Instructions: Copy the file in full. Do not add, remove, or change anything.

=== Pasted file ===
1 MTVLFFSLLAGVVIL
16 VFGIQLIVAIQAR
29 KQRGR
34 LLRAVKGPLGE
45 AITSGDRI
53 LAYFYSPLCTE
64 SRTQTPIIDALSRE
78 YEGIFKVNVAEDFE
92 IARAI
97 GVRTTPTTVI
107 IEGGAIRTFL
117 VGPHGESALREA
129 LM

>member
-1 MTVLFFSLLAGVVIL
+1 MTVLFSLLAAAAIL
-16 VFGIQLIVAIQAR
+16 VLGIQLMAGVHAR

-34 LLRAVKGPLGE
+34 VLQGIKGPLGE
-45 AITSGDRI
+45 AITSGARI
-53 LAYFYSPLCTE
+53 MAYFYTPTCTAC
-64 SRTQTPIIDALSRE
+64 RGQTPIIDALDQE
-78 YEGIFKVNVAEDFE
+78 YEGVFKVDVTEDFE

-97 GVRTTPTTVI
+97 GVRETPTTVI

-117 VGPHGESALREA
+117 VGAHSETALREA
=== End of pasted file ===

1 MTVLFFSLLAGVVIL
16 VFGIQLIVAIQAR
29 KQRGR
34 LLRAVKGPLGE
45 AITSGDRI
53 LAYFYSPLCTE
64 SRTQTPIIDALSRE
78 YEGIFKVNVAEDFE
92 IARAI
97 GVRTTPTTVI
107 IEGGAIRTFL
117 VGPHGESALREA
129 LM

>member
-1 MTVLFFSLLAGVVIL
+1 MTVLFSLLAAAAIL
-16 VFGIQLIVAIQAR
+16 VLGIQLMAGVHAR

-34 LLRAVKGPLGE
+34 VLQGIKGPLGE
-45 AITSGDRI
+45 AITSGARI
-53 LAYFYSPLCTE
+53 MAYFYTPTCTAC
-64 SRTQTPIIDALSRE
+64 RGQTPIIDALDQE
-78 YEGIFKVNVAEDFE
+78 YEGVFKVDVTEDFE

-97 GVRTTPTTVI
+97 GVRETPTTVI

-117 VGPHGESALREA
+117 VGAHSETALREA